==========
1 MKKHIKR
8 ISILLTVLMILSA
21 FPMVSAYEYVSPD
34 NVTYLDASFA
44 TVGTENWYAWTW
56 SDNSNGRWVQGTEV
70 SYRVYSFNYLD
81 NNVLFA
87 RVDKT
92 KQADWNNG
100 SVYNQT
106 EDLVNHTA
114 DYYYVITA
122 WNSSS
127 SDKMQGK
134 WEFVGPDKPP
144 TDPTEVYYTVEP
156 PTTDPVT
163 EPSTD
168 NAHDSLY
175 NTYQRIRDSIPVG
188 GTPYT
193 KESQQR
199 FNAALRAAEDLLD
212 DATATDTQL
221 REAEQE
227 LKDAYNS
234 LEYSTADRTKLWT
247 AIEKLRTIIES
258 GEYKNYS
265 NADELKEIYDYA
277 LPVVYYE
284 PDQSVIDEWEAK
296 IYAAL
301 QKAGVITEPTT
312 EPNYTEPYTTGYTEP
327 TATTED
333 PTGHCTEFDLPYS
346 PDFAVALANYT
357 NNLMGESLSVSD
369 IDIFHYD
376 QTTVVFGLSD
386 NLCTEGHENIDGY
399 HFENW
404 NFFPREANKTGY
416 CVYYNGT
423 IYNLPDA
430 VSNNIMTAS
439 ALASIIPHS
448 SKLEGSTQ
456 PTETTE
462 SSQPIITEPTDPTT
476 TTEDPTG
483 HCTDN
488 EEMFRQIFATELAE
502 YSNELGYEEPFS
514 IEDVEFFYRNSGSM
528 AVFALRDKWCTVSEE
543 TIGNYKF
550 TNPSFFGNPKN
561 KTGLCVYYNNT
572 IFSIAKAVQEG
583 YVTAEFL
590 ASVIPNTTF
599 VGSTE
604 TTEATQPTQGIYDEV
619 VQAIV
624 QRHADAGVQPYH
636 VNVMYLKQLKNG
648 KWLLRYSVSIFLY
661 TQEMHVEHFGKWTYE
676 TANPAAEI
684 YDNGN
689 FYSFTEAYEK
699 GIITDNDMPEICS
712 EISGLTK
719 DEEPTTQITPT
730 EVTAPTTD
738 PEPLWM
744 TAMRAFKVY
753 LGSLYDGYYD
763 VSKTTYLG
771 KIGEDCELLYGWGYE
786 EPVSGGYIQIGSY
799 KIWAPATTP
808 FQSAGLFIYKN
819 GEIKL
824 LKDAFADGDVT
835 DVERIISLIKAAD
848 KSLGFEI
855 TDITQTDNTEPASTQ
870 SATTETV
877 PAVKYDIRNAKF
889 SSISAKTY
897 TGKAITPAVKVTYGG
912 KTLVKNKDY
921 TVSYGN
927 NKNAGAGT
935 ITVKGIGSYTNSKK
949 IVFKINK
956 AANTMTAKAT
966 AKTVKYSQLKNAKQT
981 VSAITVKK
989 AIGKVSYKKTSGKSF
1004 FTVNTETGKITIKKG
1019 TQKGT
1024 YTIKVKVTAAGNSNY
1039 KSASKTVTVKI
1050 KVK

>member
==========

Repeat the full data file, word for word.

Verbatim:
1 MKKHIKR
8 ISILLTVLMILSA
21 FPMVSAYEYVSPD
34 NVTYLDASFA
44 TVGTENWYAWTW
56 SDNSNGRWVQGTEV
70 SYRVYSFNYLD
81 NNVLFA
87 RVDKT
92 KQADWNNG
100 SVYNQT
106 EDLVNHTA
114 DYYYVITA
122 WNSSS
127 SDKMQGK
134 WEFVGPDKPP
144 TDPTEVYYTVEP
156 PTTDPVT
163 EPSTD
168 NAHDSLY
175 NTYQRIRDSIPVG
188 GTPYT
193 KESQQR
199 FNAALRAAEDLLD
212 DATATDTQL
221 REAEQE
227 LKDAYNS
234 LEYSTADRTKLWT
247 AIEKLRTIIES
258 GEYKNYS
265 NADELKEIYDYA
277 LPVVYYE
284 PDQSVIDEWEAK
296 IYAAL
301 QKAGVITEPTT
312 EPNYTEPYTTGYTEP
327 TATTED
333 PTGHCTEFDLPYS
346 PDFAVALANYT
357 NNLMGESLSVSD
369 IDIFHYD
376 QTTVVFGLSD
386 NLCTEGHENIDGY
399 HFENW
404 NFFPREANKTGY
416 CVYYNGT
423 IYNLPDA
430 VSNNIMTAS
439 ALASIIPHS
448 SKLEGSTQ
456 PTETTE
462 SSQPIITEPTDPTT
476 TTEDPTG
483 HCTDN
488 EEMFRQIFATELAE
502 YSNELGYEEPFS
514 IEDVEFFYRNSGSM
528 AVFALRDKWCTVSEE
543 TIGNYKF
550 TNPSFFGNPKN
561 KTGLCVYYNNT
572 IFSIAKAVQEG
583 YVTAEFL
590 ASVIPNTTF
599 VGSTE
604 TTEATQPTQGIYDEV
619 VQAIV
624 QRHADAGVQPYH
636 VNVMYLKQLKNG
648 KWLLRYSVSIFLY
661 TQEMHVEHFGKWTYE
676 TANPAAEI
684 YDNGN
689 FYSFTEAYEK
699 GIITDNDMPEICS
712 EISGLTK
719 DEEPTTQITPT
730 EVTAPTTD
738 PEPLWM
744 TAMRAFKVY
753 LGSLYDGYYD
763 VSKTTYLG
771 KIGEDCELLYGWGYE
786 EPVSGGYIQIGSY
799 KIWAPATTP
808 FQSAGLFIYKN
819 GEIKL
824 LKDAFADGDVT
835 DVERIISLIKAAD
848 KSLGFEI
855 TDITQTDNTEPASTQ
870 SATTETV
877 PAVKYDIRNAKF
889 SSISAKTY
897 TGKAITPAVKVTYGG
912 KTLVKNKDY
921 TVSYGN
927 NKNAGAGT
935 ITVKGIGSYTNSKK
949 IVFKINK
956 AANTMTAKAT
966 AKTVKYSQLKNAKQT
981 VSAITVKK
989 AIGKVSYKKTSGKSF
1004 FTVNTETGKITIKKG
1019 TQKGT
1024 YTIKVKVTAAGNSNY
1039 KSASKTVTVKI
1050 KVK

>member